Thousands of churches could be designated "festival churches" and closed down except for festivals such as Christmas and Easter under plans published today by the Church of England.
The massive church shut-down follows plummeting congregations especially in the countryside where one in four parishes, about 2,000, have fewer than ten regular worshippers.
The Church of England now has fewer than 800,000 worshippers in the pews on an average Sunday, according to latest figures. Numbers have dropped to under half that of the1960s.
In the latest Government census, Christianity was still the largest religion in England and Wales with 33.2 million people stating this as their faith, but this was a decrease of 4.1 million from the previous census in 2001 when the question on religion was introduced.
Many of the churches are listed buildings and the dwindling congregations, often of elderly and retired people, face regular high bills for their maintenance, which is often prohibitively expensive because of their heritage status.
The report is the first time in years that the Church of England has done a detailed stocktaking of its 15,700 church buildings, which include 42 cathedrals. Nearly eight in ten of these are listed. More than half are in rural areas where just 17 per cent of the population lives. Of these churches, more than nine in ten are listed. The Church is responsible for nearly half of all grade one listed buildings in England.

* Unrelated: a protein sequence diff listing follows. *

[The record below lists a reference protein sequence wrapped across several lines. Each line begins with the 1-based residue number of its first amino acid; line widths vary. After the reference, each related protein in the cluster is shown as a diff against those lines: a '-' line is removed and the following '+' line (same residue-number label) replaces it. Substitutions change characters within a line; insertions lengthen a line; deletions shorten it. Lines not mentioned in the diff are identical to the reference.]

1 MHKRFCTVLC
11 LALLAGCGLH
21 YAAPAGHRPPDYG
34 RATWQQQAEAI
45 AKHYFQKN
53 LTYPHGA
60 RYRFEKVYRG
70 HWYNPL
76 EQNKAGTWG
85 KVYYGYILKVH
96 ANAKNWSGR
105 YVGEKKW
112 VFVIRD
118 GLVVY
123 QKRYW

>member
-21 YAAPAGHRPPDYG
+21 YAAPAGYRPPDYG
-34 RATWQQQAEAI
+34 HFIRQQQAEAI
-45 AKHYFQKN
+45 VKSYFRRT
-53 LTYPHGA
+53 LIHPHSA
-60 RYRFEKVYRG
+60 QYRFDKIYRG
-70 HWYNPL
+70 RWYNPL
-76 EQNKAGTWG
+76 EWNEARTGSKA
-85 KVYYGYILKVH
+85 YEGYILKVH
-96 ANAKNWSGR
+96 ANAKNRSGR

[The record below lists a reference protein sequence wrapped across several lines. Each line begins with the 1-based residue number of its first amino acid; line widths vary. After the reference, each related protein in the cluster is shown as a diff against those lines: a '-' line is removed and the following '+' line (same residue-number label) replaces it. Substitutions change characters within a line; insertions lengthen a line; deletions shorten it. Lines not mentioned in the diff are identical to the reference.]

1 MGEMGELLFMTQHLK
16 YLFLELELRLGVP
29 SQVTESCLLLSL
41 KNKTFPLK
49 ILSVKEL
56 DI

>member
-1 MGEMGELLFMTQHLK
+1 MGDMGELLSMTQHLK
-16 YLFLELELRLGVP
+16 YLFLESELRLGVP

The report acknowledges "an ongoing need to guard against an idolatrous attitude to buildings" but says it is also a "scriptural truth" that place is a fundamental category of human and spiritual experience. Churches and cathedrals "assist in proclaiming the gospel just by being there".
The report also indicates a positive response will be given to adapting church buildings for community use. Already, some have become post offices, cafes, advice centres, food banks and credit unions alongside places of worship. The report says: "The primary purpose of churches is and should remain the worship of Almighty God, to be houses of prayer. But that can and needs to be sensitively combined with service to the community. The imaginative adaptation of church buildings for community use in many areas is breathing new life into them."
Bishop of Worcester Dr John Inge, who chaired the review, said: "Our 16,000 church buildings are a visible sign of ongoing Christian faith in communities throughout England as well as being an unparalleled part of our country's heritage. This report looks at how we can best support the thousands of local volunteers who care deeply for and about churches and offer wonderful service to their communities using their churches.
"We believe that - apart from growing the church - there is no single solution to the challenges posed by our extensive responsibility for part of the nation's heritage. We hope therefore that this work will be a catalyst for discussion about how churches can be better cared for and used for the common good."